IRL: John Barnes IndyCar press conference

Indy Racing League Weekly Teleconference Transcript Oct. 7, 2003 John Barnes K. Johnson: We welcome everyone to the Indy Racing teleconference for this week, Tuesday, October 7. Today we will visit with two IRL IndyCar Series owners whose...

Indy Racing League
Weekly Teleconference Transcript
Oct. 7, 2003

John Barnes

K. Johnson: We welcome everyone to the Indy Racing teleconference for this week, Tuesday, October 7. Today we will visit with two IRL IndyCar Series owners whose teams are involved in the IndyCar Series points chase, they being Chip Ganassi and John Barnes.

At this time, we would like to welcome John Barnes. John is co-owner of Panther Racing, which won the 2001 and 2002 IndyCar Series Championship and fields the No. 4 Pennzoil Panther Dallara/Chevrolet/Firestone for Sam Hornish, Jr. Hornish is currently fourth in the IndyCar Series standings entering this weekend's season ending Chevy 500 at Texas Motor Speedway. The event will also mark Hornish's final race with the team. John, welcome and thanks for joining us this morning.

J. Barnes: Thanks for having me as part of it.

K. Johnson: Looking back on the past two-and-a-half, almost three years, it has been quite a run for the Panther Racing Team, winning consecutive IndyCar Series Championships. But, two months ago, did you really think the team still had a realistic shot at winning this year's championship?

J. Barnes: Well, we never give up around here. We knew what was in the pipeline, and we felt if we could get our hands on it we still could make it happen.

K. Johnson: You are obviously referring to the Chevrolet Gen IV motor. A lot of people point fingers at the motor as being the reason for the success. But, Panther Racing is one of, maybe, two teams that have been able to capitalize on that.

J. Barnes: Well, like you said before, we have had a lot of success here at Panther. The last two years being champion. Before that, we made quite a run at the championship also, with Scott (Goodyear). So, we felt that once we had equal power to the other people, that we would be back in contention, again. In fact, we ran quite well, I thought, with the Gen III engine. There were a couple of races at Pikes Peak, Richmond and Kansas City that the team did very well.

K. Johnson: Now, looking back at your run this year, it has come despite, or in spite of, changing crew chiefs midway through the year. You really didn't miss a step.

J. Barnes: Well, that's just a testament to the people that are here. These guys here are great, and we have really a building full of crew chiefs, because I've got four guys here that can step up and do the program without any trouble.

K. Johnson: Now, having fielded a car for Sam Hornish the past three seasons, obviously, he's moving on to a different team next year. What will it be like around Panther Racing having someone else behind the wheel of your car for a change?

J. Barnes: I think it will fit right in. I think the next driver, or drivers, we expect the same out of them that we've had for the last three years.

Q: You've been in this situation before, championship morning. What is it like? What does it feel like when you wake up and it's race day, and the championship is at hand or you have a chance to win the championship?

J. Barnes: I'll tell you what, I really don't focus on that. Our team and staff here are focused on only one thing and what we believe in, that we go there to win. That's the only thing that we can dictate, and we have to see what happens to everyone else.

Q: When you're working through the race and you're watching the things that Sam can do with the race car, are you as amazed as the rest of us? Even after knowing him so well and working with him so long?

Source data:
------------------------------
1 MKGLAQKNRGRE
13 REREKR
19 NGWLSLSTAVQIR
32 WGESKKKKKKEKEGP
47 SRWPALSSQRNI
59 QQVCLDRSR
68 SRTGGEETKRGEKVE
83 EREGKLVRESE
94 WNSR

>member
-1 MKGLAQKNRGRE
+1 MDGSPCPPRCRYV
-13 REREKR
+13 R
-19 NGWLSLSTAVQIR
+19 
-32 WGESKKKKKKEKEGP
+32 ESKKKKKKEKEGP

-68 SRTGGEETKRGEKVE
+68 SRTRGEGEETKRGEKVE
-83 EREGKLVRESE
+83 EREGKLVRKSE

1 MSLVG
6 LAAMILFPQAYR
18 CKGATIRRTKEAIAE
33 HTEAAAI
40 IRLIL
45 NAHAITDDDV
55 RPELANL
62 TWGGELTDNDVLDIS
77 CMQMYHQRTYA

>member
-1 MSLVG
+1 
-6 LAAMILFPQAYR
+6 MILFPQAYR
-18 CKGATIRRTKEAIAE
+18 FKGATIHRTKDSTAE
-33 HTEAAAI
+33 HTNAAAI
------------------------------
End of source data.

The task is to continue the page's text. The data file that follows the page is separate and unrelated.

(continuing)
J. Barnes: Sam is incredibly talented. He will be sorely missed at Panther Racing, both as a race driver and as a leader here. He's been a fabulous individual to be around. We hope to continue our friendship that we've fostered over the last three years. But, also, on the other side of that, though, like I said to someone a couple days ago, there's no 'Fred Flintstones'. Nobody picks these things up. There's no hole in the bottom, they don't lift the car up and make it do something it doesn't want to do. And, I think it's just really a lot of what Sam does, because of the cars that Andy and Seth and David and those guys give you when they drive. He is extremely talented. He's 10-tenths every lap, but he can only do what's given to him. You can see that at the first of the year when we were down on power. He didn't make up for being down 70 horsepower, but he did a great job with what he had. It's a team effort here, and I believe that the team will continue its winning ways.

Q: When you look at picking his replacement, do you have to fight off the urge to look for a duplicate of Sam, or do you look for some of Sam's traits in the new driver?

J. Barnes: Both. When we brought Sam on board here, we tested, probably, 12 guys. Sam was incredibly talented, he showed incredibly quick hand speed. A lot of determination, but the Sam that he was in the fall of 2000 is not the same Sam that's in the fall of 2003. He's matured tremendously, and again, a lot of testament to Pancho Carter. And Pancho looks ahead of him and drives him to things, instead of behind him and criticizes what he's done. So, our next driver, I think, has a lot of the same attributes that our current driver does. Hopefully, we can put our arms around that person and foster him into being a winner and champion that we have now.

Q: Your next driver sounds like it's picked and ready to be announced. Do you have a schedule for that yet?

J. Barnes: I think it's 1:30 Saturday.

Q: Still 1:30 Saturday? You know, I guess you go to the last lap, you want Sam on the outside lane if he's got a chance to win the race?

J. Barnes: You know, Sam, I think he's bought all the real estate from the first 15 feet up on the white line at all the racetracks we've run on. That's his groove.